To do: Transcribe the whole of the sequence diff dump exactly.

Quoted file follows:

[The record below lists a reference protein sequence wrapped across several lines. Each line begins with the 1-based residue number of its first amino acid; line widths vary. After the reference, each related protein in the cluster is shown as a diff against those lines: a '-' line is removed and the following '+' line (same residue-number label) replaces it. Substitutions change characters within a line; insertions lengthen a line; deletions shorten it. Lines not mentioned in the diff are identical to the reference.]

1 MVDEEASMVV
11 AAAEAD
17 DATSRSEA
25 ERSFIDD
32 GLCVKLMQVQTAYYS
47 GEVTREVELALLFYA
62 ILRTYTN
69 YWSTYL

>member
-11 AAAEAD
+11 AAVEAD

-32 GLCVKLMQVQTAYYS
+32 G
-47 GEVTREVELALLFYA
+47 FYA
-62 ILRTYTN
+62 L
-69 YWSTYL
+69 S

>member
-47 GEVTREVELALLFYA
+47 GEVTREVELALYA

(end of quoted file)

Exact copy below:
[The record below lists a reference protein sequence wrapped across several lines. Each line begins with the 1-based residue number of its first amino acid; line widths vary. After the reference, each related protein in the cluster is shown as a diff against those lines: a '-' line is removed and the following '+' line (same residue-number label) replaces it. Substitutions change characters within a line; insertions lengthen a line; deletions shorten it. Lines not mentioned in the diff are identical to the reference.]

1 MVDEEASMVV
11 AAAEAD
17 DATSRSEA
25 ERSFIDD
32 GLCVKLMQVQTAYYS
47 GEVTREVELALLFYA
62 ILRTYTN
69 YWSTYL

>member
-11 AAAEAD
+11 AAVEAD

-32 GLCVKLMQVQTAYYS
+32 G
-47 GEVTREVELALLFYA
+47 FYA
-62 ILRTYTN
+62 L
-69 YWSTYL
+69 S

>member
-47 GEVTREVELALLFYA
+47 GEVTREVELALYA